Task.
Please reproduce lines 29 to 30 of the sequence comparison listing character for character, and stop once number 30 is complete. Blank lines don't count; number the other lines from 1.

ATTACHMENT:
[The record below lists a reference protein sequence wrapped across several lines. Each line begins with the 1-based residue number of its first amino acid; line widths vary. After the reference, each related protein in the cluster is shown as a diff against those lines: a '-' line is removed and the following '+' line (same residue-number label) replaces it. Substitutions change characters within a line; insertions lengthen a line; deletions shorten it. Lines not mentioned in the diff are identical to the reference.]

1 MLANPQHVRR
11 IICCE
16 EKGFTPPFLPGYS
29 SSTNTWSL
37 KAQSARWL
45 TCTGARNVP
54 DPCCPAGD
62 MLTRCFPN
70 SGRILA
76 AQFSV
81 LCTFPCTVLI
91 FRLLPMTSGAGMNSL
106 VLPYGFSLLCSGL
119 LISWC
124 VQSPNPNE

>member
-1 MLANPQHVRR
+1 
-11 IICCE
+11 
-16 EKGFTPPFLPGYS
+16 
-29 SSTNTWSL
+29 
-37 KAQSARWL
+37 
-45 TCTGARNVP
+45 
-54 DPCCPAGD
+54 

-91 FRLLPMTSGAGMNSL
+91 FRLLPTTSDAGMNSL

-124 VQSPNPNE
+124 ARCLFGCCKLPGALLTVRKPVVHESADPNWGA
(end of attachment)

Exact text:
+45 
-54 DPCCPAGD